Illinois lawmakers smartly capped end-of-career salary bumps for state employees in an effort to combat ballooning, budget-busting pension increases, but teachers unions are fighting against the policy.
In 2005, legislators limited annual salary increases to 6 percent, and reduced that number to 3 percent this year. Teachers unions in Illinois have circulated petitions that have collected more than 15,000 signatures opposing the recent tightening. Those unions argue the limits now barely cover inflation and discourage teachers from adding extra-paying duties to their workload, such as coaching.
But prior to the efforts of the Illinois Legislature, teachers and other public employees could get significant raises as they neared retirement that resulted in much larger pensions after they stopped working. That’s because the pension formula only accounts for the top few years of income a person earns while employed with the state rather than an average income during the entire length of service. It’s a common problem across the nation, and one of myriad reasons the taxpayer burden for public-sector retirement costs have become a financial crisis across the United States.
Illinois Rep. Will Davis, D-Homewood, who chairs the state House education appropriations committee, told NPR the cutbacks weren’t easy, but were necessary for the overall financial strength of the state.
“I mean, things like this are tough conversations. But you know there’s also a manner in which we also have to look at the long-term viability of our state,” he says. “Not everybody’s in favor of raising taxes for the things we want to pay for. Sometimes we do have to make relatively tough decisions, and this fits into that category.”
State lawmakers have also kicked the can down to the local level. Sen. Elgie Sims, D-Chicago, said local districts can hand out bigger pay increases, but they must fund the additional pension costs at themselves.
Republican Gov. Bruce Rauner has suggested further shifting pension costs to local school districts or decreasing the salary increase cap to 2 percent as a means of further combating the growing pension issue.
A bill was sent to Rauner’s desk in late June that would raise the minimum salary of teachers to $40,000, another move designed to decrease the late-career salary boosts.
Illinois continues to be ground zero for the debate about unions, pensions, and other taxpayer costs following the recent landmark U.S. Supreme Court ruling in Janus v. American Federal of State, County and Municipal Employees that prevents public workers from being forced to join unions by paying “fair share” fees that help fund collective bargaining.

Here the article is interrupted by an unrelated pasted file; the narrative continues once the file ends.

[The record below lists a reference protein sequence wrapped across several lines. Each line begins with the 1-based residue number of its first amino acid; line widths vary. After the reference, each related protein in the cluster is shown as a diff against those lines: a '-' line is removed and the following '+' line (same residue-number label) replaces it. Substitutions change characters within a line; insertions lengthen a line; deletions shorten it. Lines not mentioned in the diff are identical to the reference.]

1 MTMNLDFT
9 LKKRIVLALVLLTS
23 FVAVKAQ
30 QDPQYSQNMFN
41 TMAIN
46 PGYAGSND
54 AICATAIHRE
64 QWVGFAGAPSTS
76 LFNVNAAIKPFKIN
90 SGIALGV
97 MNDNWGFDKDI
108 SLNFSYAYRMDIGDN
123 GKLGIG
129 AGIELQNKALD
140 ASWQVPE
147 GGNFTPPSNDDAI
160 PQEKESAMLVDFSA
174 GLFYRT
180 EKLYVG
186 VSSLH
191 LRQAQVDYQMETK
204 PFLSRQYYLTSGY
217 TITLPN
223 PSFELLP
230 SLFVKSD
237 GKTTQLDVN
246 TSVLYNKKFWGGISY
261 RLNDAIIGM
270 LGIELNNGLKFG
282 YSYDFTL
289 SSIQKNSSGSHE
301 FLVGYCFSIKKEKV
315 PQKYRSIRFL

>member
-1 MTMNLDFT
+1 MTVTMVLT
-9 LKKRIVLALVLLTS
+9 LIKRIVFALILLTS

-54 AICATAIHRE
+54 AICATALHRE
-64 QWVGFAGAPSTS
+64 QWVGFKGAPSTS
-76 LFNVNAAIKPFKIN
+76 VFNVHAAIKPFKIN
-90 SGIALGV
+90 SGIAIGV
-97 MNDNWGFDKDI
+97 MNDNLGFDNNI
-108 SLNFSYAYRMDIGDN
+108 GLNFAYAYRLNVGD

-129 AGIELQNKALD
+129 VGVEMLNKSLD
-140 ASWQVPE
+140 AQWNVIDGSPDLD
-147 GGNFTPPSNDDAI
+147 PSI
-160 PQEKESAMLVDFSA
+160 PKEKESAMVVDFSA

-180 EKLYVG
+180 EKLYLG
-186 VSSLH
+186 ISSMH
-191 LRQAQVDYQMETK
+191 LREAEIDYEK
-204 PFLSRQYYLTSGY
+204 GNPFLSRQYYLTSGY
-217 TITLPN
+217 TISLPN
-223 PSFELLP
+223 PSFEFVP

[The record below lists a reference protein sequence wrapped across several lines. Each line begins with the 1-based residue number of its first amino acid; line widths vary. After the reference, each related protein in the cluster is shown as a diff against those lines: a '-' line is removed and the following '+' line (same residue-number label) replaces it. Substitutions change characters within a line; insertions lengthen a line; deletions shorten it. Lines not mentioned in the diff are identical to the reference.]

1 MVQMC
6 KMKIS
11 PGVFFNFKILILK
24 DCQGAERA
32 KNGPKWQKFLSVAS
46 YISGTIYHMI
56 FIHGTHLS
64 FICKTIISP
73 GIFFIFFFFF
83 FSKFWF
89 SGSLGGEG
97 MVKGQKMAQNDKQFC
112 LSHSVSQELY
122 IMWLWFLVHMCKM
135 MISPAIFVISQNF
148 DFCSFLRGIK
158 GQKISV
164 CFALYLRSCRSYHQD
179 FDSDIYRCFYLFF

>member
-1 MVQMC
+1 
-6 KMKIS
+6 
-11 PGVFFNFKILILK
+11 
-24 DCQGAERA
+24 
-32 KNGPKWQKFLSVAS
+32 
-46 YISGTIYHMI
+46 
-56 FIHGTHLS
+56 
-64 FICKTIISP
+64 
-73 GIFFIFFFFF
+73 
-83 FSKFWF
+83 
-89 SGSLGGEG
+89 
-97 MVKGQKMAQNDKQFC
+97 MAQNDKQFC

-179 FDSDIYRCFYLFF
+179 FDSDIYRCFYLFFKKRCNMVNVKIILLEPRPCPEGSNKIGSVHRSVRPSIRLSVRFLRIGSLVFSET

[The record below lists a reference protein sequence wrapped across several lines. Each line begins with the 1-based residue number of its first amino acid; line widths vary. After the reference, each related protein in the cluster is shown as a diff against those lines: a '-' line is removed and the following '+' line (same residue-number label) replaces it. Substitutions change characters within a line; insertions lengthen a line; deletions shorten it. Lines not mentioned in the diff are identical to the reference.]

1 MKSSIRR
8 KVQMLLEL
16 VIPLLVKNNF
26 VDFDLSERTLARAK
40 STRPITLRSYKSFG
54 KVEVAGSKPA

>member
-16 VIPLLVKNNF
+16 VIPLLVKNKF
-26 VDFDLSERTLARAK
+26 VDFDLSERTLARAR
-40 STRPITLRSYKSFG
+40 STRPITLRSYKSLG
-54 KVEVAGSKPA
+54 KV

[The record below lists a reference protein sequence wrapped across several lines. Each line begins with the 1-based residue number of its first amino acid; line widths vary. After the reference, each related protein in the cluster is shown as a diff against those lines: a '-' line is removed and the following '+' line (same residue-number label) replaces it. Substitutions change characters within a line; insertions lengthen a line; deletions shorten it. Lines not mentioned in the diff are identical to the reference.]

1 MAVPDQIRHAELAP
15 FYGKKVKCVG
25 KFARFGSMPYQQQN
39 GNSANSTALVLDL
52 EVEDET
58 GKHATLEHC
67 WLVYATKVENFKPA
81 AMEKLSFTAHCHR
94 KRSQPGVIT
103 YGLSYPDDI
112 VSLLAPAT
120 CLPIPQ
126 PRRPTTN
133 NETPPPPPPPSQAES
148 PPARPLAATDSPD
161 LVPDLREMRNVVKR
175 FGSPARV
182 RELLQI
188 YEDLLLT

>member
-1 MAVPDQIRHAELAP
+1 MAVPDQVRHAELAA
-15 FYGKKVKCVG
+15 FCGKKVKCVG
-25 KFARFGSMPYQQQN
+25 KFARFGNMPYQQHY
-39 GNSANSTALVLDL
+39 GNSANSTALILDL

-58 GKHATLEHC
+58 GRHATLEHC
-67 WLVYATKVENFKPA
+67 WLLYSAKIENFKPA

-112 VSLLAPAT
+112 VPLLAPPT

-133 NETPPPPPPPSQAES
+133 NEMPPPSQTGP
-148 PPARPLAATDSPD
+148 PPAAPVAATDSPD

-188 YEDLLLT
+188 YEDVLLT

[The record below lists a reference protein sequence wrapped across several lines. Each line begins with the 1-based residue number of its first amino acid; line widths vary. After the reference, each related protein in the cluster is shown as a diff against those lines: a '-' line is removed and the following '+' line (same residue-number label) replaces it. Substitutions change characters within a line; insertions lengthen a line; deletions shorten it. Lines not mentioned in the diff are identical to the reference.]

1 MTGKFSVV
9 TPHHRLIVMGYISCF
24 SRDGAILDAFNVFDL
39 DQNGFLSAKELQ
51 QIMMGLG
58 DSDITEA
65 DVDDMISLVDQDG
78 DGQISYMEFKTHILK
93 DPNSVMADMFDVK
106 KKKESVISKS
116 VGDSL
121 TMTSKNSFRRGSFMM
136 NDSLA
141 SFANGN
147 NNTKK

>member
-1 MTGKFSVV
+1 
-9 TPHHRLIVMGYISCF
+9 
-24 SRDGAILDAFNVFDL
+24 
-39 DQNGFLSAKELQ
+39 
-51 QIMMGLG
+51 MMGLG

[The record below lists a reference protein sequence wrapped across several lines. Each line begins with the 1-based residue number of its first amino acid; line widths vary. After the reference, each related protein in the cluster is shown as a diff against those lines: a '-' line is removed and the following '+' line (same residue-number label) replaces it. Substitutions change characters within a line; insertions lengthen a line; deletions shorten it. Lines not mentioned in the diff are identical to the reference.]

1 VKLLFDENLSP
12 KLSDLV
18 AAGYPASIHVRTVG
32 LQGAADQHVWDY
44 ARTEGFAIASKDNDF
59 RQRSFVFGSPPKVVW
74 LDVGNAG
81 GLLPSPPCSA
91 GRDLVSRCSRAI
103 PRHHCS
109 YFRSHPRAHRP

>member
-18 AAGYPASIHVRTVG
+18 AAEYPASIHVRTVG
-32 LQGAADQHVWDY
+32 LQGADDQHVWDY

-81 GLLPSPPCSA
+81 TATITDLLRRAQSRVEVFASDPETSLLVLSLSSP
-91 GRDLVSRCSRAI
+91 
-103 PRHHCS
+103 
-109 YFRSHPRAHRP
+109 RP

Rauner was the lead in that fight and is taking heat from salty unions in the wake of the SCOTUS decision.
“I think we’ve all collectively done a good job of defining the governor and his ambition to take away collective bargaining, take away protection for injured fire fighters, reduce retirement security. And because they see the hypocrisy in his attempting to portray himself as the champion for working people, they looked at this decision and said, ‘This isn’t right. This is going to weaken my position as a firefighter, a teacher, a state worker,’” said Associated Fire Fighters of Illinois president Pat Devaney.
Pity those poor workers. In 2015, Reboot Illinois examined pensions and calculated the average value of a husband and wife who were both 58 years old and public-sector workers — the theoretical husband worked 30 ½ years as a firefighter before retiring, while the theoretical wife served 33 years as a teacher. The combined value of their pensions over the course of their retirement years was $3.7 million.
WTTW reports that Democratic majority states with strong union presences are discussing or close to passing laws that would counteract the Janus decision. These include allowing unions to stop extending all benefits to non-members, making it easier to recruit new members and keeping secret the contact information of public employees so they can’t easily be contacted by non-union, outside groups.
Honestly, these aren’t unreasonable measures, just as SCOTUS made a wise decision in protecting the free speech of public workers. If public employees don’t have to pay fair-share fees, they shouldn’t enjoy the fruits of the unions’ efforts, and regulations shouldn’t increase the difficulty of joining a labor union. Let people have the choice to join unions or turn them down, just as long as the decision is theirs to make.
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